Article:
Desire by Design, my contemporary romance (fiction), is the first in a series that will be rolled out over the next 6-12 months (there will be at least three books in the series, probably more). It has been on pre-order on Amazon for almost three months; it went live on Friday, July 14. Promotion started this Monday, July 17.
(I kept telling people the launch date was the 18th, because I thought Monday was the 18th; I can write a book, but apparently I can’t read a calendar).
Over the next few blog posts, I’ll share what I’ve done to launch and promote it, what’s worked and what hasn’t. Hopefully, you’ll get some ideas that you can use when you launch your own book.
I’m a new-ish author (this is my third fiction book) in an extremely competitive genre (contemporary romance). My goal with this book isn’t to make a zillion dollars as much as it is to start gaining credibility and traction with romance readers and draw them into the Silverweed Falls world. When I’m close to releasing the second book in the series, I will probably make this one permafree, but right now, I’m at the $.99 price point.
I’ve written previously about how I kickstarted my fiction list with an Instafreebie offering. The mailing list now has ~2100 subscribers; not a lot by fiction author standards, but 2100 more than I had three months ago, so no complaints. While I’m obviously hoping that a good number of these subscribers will become buyers, my first task for them was to see if they’d help me by providing beta feedback and reviews. My goal was to launch with at least 50 reviews for credibility.
Here’s a timeline to date:
May 24: I sent an email (then 860 people) to my list asking for beta readers—people to read the final draft of my manuscript, pre-proofreading, and give me feedback on the story/characters. This serves both the purpose of getting legitimate feedback from actual romance readers as well as engaging readers in the process. 47 people signed up for beta copies;15 actually provided feedback by the deadline.
June 7: Sent a reminder to everyone who had signed up as a beta reader that I needed feedback by 6/15.
June 15–July 1: I was on vacation in Cuba with my family. It was awesome.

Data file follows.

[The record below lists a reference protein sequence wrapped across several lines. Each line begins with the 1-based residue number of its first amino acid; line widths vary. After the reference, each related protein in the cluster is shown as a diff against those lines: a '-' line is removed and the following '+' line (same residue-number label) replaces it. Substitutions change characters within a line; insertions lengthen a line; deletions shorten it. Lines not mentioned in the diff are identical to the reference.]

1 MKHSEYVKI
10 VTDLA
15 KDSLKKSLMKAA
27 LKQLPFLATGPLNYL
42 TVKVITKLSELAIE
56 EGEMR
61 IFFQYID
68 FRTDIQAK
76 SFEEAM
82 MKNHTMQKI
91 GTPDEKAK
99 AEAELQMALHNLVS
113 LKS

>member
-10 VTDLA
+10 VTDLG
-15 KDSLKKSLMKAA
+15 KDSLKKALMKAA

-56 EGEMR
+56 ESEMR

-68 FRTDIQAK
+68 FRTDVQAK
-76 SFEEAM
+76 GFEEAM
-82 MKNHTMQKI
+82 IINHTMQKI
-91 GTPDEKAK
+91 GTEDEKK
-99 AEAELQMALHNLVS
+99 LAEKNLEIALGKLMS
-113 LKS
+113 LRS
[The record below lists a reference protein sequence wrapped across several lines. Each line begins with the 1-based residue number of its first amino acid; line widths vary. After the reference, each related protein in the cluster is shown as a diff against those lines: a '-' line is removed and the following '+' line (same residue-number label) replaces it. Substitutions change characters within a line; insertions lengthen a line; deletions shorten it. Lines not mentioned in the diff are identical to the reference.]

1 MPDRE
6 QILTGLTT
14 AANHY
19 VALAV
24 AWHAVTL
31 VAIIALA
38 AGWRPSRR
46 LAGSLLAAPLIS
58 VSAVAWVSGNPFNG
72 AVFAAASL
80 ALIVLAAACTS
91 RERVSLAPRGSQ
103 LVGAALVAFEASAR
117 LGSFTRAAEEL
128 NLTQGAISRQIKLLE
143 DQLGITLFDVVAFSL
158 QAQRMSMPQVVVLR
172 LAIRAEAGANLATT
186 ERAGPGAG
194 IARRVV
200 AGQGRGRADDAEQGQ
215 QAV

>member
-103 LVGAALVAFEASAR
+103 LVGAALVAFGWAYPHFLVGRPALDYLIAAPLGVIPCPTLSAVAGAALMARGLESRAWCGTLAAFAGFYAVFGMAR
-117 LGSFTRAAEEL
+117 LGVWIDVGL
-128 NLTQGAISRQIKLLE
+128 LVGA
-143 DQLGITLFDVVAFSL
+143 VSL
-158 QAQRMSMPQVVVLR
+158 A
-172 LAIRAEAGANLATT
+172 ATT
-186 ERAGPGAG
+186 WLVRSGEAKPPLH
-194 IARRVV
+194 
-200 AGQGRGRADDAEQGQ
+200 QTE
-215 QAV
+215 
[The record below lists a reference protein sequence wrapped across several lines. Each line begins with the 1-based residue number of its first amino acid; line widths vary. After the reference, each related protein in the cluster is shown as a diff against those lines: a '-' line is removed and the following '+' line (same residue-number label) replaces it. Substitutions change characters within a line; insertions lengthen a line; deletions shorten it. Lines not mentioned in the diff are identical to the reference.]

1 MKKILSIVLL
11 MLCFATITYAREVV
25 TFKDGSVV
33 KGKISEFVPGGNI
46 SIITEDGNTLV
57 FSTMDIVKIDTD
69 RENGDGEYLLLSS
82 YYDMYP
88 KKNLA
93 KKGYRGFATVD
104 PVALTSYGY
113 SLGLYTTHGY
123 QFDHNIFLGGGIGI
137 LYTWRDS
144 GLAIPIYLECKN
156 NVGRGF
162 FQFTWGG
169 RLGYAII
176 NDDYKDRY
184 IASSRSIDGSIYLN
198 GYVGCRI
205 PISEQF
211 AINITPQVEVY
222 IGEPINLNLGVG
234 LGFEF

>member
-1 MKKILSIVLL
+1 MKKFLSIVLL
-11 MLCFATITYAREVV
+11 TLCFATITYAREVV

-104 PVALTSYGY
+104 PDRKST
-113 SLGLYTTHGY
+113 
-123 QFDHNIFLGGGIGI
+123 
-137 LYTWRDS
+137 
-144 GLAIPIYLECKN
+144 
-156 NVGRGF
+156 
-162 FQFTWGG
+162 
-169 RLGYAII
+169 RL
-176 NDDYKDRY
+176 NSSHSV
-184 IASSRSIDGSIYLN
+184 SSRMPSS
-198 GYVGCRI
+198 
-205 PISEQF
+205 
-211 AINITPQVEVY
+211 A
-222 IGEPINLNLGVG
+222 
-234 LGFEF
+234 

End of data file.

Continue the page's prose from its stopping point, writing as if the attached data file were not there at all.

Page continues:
July 5: Asked list (now at 1,950 subscribers) to sign up for advance review copies of DbD. 209 people signed up.
July 14, Friday (the day that the book went live): I began (politely) badgering reviewers to leave reviews. I got about 20 reviews within the first 24 hours. I also (politely) asked if they’d consider buying the book even though they already had a free copy, as reviews by buyers a “verified” and more likely to be read.
July 16, Sunday, morning: Sent out a second email to those reviewers who had not opened the first one. This resulted in a flurry of reviews posted over the course of the day.
July 16, Sunday, evening: Sent out a reminder to the people who had opened the first time around. Asked people to send me a link when they’d posted so that I could thank them personally.
July 17, Monday: Woke up to 41 reviews. This was 9 short of the 50 reviews I’d hoped to launch with, but it was close enough that I didn’t mind too much (the fact that they were overwhelmingly positive didn’t hurt).
July 17, 18, 19: Wrote a bunch of sincere thank you emails in response to people who had sent me links to their reviews.
Analysis (What I’ll do differently next time)
It’s still too early to analyze the promotions aspect (sales have been slow but steady), but I can talk about the reviews. My goal was to launch with 50 reviews; based on past experience, I knew that of the people who signed up, probably only about 25%–33% would actually come through, which turned out to be a fairly accurate guess.
As I mentioned, 209 people signed up to review. As of today, Wednesday, DbD has 57 reviews and a 4.6 star rating. I’m very pleased with the response, but I did hope that a few more reviewers would buy the book as well (I mean, c’mon, it’s only 99¢!). But of that 57, only 5 (so far) are verified.
I don’t regret the way I went about getting reviews this time around. Now that I have a list to work with though, I’ll make a more formal ARC team next time. I’ll either make buying the book a requirement or make it free for a single day before I start launching it and advertise it only to reviewers (free downloads via a KDP Select day count as purchases for review purposes).
I was pleased with the beta reading process. Most of the feedback I got was along proofreading/copy editing lines, but I did get some on characters/plot, and made some minor changes in response. Fortunately, people liked it; if they’d suggested major changes, I would have been in trouble as I was committed at that point to releasing by 7/14 and wouldn’t have had time for a major re-write given that I was on holiday for two weeks right beforehand.
Note to self: Don’t schedule book launches and vacations at the same time.
I’ll go over the sales results of the various ads and other promotions I did and analyze what worked and what didn’t.